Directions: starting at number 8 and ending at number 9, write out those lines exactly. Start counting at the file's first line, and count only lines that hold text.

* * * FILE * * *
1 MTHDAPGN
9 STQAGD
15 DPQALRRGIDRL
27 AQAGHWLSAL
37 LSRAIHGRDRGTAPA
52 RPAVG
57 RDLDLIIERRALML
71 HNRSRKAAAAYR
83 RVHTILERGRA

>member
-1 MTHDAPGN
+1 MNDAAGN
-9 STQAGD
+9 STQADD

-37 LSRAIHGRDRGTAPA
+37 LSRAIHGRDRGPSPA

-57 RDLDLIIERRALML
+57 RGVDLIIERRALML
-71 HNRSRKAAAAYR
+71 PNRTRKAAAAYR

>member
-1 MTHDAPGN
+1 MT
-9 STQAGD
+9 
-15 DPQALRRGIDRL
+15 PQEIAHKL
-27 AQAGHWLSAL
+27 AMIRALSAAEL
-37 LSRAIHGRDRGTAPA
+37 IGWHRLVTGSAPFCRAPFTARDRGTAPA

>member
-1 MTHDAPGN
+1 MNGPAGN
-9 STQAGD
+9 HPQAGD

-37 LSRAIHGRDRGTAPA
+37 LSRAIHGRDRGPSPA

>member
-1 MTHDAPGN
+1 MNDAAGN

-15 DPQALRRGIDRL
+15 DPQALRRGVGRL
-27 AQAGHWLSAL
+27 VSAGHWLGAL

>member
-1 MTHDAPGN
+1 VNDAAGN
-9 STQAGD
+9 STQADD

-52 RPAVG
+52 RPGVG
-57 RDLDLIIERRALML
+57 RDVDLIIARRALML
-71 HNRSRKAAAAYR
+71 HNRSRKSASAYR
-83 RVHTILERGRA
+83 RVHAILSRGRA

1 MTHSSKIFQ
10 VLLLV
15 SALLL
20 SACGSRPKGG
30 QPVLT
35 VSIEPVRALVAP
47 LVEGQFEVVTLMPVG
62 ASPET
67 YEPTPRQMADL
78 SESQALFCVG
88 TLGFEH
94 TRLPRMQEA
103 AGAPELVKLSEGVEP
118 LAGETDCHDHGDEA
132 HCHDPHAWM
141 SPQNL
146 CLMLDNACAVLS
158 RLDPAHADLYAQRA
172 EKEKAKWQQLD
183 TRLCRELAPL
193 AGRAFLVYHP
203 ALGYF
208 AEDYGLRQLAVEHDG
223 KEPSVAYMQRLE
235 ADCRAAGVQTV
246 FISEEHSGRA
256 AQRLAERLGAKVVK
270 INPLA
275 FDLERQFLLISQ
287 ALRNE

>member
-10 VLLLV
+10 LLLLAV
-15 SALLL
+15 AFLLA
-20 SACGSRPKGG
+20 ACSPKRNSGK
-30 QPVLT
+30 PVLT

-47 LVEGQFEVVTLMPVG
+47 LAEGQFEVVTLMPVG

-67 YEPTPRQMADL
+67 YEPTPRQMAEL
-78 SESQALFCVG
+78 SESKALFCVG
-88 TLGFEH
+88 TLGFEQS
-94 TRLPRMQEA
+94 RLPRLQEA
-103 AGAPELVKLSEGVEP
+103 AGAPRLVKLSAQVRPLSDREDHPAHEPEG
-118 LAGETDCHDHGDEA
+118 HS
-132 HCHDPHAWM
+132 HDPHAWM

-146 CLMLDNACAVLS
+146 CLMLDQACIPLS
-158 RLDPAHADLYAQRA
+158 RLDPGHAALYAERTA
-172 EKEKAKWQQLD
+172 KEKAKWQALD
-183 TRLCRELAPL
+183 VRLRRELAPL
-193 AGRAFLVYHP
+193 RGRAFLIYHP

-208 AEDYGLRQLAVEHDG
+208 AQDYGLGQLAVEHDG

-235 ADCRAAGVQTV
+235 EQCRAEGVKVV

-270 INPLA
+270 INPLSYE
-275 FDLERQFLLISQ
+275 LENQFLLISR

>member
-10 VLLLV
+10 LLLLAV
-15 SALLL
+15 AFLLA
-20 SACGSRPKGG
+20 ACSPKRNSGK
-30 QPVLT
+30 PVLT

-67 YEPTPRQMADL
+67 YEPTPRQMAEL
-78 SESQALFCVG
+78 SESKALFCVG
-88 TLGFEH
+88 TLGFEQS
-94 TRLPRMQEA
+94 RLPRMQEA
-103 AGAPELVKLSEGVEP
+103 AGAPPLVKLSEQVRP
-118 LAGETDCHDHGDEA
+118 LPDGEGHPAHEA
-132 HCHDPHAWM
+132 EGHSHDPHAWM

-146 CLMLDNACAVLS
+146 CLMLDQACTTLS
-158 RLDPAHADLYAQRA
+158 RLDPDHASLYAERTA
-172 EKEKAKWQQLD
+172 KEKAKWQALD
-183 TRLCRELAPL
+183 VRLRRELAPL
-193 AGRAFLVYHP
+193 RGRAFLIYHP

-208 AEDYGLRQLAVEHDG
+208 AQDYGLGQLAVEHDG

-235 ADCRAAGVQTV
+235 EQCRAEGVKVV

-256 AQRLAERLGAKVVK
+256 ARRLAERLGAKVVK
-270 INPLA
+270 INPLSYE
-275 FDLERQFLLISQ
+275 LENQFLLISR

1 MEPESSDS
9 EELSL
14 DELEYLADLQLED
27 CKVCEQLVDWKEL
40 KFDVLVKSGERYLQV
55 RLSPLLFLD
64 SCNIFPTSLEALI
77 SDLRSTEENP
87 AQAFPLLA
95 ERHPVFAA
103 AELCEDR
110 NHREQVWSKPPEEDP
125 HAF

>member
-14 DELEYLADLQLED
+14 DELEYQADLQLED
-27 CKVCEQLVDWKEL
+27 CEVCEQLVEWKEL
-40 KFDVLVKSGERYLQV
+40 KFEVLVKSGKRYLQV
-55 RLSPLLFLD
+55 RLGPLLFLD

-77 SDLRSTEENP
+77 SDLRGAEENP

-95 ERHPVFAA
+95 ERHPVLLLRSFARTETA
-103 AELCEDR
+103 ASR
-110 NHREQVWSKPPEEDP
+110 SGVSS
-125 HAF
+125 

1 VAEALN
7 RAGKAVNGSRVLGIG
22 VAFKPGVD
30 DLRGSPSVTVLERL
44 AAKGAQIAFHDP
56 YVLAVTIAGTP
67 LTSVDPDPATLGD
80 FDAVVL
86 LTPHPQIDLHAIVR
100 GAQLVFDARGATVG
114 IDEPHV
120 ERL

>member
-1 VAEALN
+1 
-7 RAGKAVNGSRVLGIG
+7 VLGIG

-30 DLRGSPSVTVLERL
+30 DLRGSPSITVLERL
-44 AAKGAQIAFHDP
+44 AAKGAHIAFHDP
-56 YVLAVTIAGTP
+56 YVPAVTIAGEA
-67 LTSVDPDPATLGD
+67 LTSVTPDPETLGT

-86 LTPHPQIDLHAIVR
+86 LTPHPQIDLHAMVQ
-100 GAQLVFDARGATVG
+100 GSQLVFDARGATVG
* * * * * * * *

71 HNRSRKAAAAYR
83 RVHTILERGRA